Training and Tools for Imperialism–The Video Game with real casualties

Sgt. Star, Robotic Recruiter

(Pentagon and Hollywood team up to capture imaginations, recruit and train imperialism’s next generation for foreign conquests, occupations, and war crimes.)

Army-Sponsored Institute Develops Virtual Reality Counterinsurgency Training Games

By Matthew Harwood
Created 06/21/2010

A U.S. Army-financed research institute, combining the skills of Hollywood and the video game world, is helping to train soldiers in winning hearts and minds in Afghanistan, Iraq, and beyond by developing virtual reality games that blur gaming and real life.

Based in Los Angeles’ Marina del Rey, the University of Southern California’s Institute for Creative Technologies [1] (ICT) is on the cutting edge of creating immersive, interactive training environments— so much so that it developed the technology used in James Cameron’s blockbuster Avatar to give the movie’s characters real-life human expressions and movements.

Led by Executive Director Randal Hill Jr. and Director of Technology Bill Swartout, the institute teams “computer scientists, graphics visionaries, artificial-intelligence wizards, social-science experts, digital game makers and Hollywood storytellers who are taking the notion of virtual reality to a new level of fidelity, creating immersive environments that, among other things, help America’s soldiers experience the culture of Iraq and Afghanistan before they go and treat them for post-traumatic stress when they return,” writes John Mecklin, the editor-in-chief of Miller-McCune magazine [2].

Using the power of artificial-intelligence algorthims in 2007, ICT created a virtual reality officer named Sgt. Star, once only a static graphic on, that can interact with potential Army recruits and answer verbal questions directed at him. The Army uses Sgt. Star to talk to recruits about Army life and its career opportunities [4].

But ICT wants to take the Sgt. Star concept to new heights of immersive, interactive possibilities. Currently, Sgt Star has a knowledge base of 8,500 responses to questions asked by recruits. Often, though, Sgt. Star cannot answer questions posed by recruits because the answers aren’t in his knowledge base, so he deflects them with a humorous aside. (In the video above, Sgt. Star makes multiple references to how handsome he is.)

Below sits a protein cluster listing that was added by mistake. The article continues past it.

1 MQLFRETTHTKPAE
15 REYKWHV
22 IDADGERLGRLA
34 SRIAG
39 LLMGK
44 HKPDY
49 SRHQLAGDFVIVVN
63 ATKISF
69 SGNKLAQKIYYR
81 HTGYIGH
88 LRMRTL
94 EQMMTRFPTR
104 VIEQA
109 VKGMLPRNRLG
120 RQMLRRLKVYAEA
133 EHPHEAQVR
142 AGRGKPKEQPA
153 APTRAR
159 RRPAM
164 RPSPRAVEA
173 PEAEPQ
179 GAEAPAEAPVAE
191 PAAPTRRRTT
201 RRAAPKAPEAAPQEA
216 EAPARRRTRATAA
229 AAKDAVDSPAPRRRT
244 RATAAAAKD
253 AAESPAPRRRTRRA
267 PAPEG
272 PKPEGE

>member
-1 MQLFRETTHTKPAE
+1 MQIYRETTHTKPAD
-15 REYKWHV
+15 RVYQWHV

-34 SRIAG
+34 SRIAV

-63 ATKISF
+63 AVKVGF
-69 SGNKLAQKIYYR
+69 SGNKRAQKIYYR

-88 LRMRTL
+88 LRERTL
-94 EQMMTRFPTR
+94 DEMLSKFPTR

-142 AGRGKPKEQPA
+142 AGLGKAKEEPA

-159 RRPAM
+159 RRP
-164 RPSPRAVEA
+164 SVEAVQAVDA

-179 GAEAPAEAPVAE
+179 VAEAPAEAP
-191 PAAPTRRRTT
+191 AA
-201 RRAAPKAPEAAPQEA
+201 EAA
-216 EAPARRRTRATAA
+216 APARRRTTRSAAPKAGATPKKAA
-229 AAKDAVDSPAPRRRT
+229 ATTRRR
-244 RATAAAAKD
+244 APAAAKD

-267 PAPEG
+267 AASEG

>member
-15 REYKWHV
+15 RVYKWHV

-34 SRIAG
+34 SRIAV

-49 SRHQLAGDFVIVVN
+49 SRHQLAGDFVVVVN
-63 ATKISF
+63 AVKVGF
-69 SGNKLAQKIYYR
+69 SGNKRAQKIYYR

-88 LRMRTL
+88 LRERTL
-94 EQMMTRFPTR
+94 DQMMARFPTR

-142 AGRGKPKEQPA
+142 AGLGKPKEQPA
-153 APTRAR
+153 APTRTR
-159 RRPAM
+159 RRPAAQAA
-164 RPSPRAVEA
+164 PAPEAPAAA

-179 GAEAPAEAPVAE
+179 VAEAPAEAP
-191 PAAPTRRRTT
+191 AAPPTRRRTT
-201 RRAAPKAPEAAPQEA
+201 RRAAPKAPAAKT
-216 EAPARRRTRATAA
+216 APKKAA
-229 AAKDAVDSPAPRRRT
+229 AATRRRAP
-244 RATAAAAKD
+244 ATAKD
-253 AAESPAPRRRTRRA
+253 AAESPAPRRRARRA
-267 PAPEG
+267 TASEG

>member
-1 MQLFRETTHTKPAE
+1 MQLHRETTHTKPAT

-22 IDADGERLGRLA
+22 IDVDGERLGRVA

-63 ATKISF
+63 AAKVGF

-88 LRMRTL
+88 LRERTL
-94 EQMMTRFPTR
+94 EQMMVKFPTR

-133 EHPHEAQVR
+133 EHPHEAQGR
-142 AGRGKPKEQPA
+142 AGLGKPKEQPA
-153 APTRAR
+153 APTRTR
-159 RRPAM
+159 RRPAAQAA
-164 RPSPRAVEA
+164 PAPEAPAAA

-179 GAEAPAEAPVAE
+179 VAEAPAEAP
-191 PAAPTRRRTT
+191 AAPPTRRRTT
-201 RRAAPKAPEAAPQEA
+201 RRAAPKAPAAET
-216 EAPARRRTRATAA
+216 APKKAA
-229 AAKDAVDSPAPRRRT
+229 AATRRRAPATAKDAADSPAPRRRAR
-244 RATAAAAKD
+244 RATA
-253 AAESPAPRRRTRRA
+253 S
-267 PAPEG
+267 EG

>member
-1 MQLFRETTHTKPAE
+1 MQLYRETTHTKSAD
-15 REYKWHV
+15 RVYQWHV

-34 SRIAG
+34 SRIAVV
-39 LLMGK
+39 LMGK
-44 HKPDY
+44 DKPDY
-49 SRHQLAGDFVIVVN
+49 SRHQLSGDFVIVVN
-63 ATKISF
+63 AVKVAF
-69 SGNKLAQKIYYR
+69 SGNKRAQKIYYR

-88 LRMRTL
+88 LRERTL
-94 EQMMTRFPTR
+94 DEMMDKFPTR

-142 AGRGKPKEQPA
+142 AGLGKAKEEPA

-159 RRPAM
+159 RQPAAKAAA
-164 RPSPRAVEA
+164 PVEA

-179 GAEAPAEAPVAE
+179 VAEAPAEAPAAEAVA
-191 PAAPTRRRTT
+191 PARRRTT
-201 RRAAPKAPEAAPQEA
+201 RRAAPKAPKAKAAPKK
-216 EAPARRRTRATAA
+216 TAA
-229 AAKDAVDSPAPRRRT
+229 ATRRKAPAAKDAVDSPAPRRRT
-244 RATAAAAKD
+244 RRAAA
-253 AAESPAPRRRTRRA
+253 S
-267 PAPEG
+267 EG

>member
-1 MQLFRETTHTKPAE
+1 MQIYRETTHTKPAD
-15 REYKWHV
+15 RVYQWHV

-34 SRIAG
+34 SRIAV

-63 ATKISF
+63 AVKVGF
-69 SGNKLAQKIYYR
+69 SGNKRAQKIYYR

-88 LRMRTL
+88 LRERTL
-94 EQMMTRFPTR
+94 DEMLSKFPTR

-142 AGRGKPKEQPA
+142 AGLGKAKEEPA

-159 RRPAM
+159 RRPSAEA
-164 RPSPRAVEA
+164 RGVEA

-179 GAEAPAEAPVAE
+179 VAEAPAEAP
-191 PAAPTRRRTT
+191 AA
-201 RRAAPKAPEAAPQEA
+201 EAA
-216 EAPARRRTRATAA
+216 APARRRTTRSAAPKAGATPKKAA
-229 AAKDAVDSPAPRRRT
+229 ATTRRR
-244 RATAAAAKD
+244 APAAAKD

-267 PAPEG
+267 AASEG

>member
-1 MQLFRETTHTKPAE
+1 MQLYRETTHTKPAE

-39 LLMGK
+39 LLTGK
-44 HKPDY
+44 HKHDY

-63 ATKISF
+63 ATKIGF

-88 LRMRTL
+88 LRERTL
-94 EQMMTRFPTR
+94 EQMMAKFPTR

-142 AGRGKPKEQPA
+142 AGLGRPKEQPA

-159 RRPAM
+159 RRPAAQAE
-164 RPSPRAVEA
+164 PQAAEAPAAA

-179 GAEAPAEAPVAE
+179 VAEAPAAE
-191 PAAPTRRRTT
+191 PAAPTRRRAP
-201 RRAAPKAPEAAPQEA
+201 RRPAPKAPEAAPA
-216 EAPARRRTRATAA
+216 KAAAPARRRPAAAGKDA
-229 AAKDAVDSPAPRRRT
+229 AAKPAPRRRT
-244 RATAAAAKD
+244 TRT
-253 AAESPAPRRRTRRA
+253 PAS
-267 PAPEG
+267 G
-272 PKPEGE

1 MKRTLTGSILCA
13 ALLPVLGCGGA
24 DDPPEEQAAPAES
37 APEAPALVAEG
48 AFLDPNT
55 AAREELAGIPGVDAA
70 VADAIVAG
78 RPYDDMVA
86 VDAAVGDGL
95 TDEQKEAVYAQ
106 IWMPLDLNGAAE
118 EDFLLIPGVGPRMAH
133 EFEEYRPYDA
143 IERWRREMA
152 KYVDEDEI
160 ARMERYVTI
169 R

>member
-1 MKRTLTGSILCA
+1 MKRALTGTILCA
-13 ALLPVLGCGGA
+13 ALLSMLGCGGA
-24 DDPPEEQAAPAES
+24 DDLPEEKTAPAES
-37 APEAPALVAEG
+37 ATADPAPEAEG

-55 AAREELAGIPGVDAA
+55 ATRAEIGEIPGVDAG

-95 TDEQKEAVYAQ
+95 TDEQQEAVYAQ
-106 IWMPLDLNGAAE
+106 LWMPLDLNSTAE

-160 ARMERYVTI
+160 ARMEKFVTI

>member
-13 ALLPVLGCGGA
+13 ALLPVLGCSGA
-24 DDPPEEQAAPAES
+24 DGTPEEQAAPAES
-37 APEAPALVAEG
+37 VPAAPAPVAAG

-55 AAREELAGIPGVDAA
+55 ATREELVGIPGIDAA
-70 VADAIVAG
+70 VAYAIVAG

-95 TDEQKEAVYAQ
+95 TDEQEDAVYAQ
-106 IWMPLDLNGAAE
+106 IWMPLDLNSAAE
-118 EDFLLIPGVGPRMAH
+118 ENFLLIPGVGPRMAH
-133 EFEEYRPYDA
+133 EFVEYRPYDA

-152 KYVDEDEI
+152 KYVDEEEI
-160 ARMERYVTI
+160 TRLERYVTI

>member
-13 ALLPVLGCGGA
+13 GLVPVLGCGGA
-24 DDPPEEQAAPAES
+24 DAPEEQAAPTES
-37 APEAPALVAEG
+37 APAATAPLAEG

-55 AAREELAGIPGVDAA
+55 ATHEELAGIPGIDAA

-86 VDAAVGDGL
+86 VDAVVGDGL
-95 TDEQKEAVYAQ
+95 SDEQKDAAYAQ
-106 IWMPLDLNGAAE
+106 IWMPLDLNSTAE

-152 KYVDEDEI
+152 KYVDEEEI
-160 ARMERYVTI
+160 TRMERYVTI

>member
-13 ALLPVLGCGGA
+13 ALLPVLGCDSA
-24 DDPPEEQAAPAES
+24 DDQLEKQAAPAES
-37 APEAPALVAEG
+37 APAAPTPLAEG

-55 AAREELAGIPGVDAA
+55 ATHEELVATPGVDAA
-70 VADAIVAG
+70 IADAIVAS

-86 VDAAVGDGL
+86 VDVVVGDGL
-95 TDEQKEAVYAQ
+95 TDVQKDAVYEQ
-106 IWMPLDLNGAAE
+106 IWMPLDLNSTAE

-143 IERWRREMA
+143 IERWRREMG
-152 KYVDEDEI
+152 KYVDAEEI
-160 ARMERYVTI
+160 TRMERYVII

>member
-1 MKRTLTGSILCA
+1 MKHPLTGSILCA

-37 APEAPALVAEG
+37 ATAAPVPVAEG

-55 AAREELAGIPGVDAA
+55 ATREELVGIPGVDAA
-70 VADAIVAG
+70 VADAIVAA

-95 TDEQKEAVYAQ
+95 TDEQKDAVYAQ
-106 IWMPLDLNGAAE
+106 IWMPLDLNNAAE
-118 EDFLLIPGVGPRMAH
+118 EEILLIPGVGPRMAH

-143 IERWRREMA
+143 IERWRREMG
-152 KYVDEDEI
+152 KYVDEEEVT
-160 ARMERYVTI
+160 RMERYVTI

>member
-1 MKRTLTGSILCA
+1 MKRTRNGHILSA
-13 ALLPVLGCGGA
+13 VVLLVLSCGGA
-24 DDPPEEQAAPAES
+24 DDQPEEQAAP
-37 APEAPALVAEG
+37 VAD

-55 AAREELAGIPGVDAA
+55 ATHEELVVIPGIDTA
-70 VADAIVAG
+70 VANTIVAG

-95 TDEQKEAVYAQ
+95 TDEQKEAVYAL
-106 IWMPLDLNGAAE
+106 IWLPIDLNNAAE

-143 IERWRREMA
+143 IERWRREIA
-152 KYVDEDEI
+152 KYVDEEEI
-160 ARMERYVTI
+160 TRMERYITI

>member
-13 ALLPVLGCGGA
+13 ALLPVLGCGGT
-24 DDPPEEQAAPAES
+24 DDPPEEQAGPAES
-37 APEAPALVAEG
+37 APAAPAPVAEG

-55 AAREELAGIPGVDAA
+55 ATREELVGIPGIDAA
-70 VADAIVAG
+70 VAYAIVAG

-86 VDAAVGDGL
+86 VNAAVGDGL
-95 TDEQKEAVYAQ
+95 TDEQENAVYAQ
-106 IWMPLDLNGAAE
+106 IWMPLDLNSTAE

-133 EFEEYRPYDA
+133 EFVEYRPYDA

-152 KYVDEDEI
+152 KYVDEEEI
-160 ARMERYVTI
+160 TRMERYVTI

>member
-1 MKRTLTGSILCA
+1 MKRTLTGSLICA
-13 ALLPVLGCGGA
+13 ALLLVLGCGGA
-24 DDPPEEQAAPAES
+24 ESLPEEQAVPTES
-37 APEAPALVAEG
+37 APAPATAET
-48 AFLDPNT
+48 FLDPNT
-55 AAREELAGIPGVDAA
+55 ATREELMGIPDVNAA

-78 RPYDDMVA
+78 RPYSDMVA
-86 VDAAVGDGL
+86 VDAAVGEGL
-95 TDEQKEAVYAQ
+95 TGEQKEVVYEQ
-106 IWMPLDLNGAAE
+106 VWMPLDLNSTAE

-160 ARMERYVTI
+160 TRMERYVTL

In new simulations, ICT is working on ways to ensure trainees stay on track within the simulation and not diverge too widely from the simulation’s narrative. Take for instance the virtual gaming simulation “Gunslinger,” where the trainee, a “U.S. Ranger,” enters a town terrorized by a bandit. In one part of the story, the U.S. ranger enters the town’s bar to ask the bartender questions. Often times, trainees took their guns from their holsters and pointed it at the bartender’s head to make him talk, short-circuiting the game in the process.
Kim LeMasters, creative director for the institute and a former executive at ABC, explained how ICT tweaked the simulation to overcome that narrative breakdown.

Eventually, he says, the team involved with “Gunslinger” decided that to keep a human participant in the simulation, the virtual humans needed to raise the narrative tension in a way that limited options. So the virtual humans were programmed to display intense fear, immediately launching into an explanation of the bandit’s evil-doing in the town and creating a “pressurized situation” that would freeze human participants — at least for a time.
In another research prototype ICT’s working on, trainees negotiate with two Iraqis, a doctor and a community elder, to move the city’s clinic closer to the American military base. The virtual characters in this simulation, however, are even more advanced, interacting with each other and displaying emotions like fear over the possibility that their clinic could get attacked if seen as too cozy with U.S. forces.
While Mecklin acknowledges that using Hollywood and the video game world’s vast and powerful creative energies to help the military will provoke criticism, he doesn’t believe it should because soldiers don’t create policy.
“War should be vigorously debated beforehand and avoided when possible,” writes Mecklin, “but once the country’s leaders decide — rightly or wrongly — to send Americans into battle, I want them to have access to every possible technological advantage, and to be as well trained as they can possibly be in the use of all available weaponry, including that most effective of weapons, the word.”

Published on Security Management (

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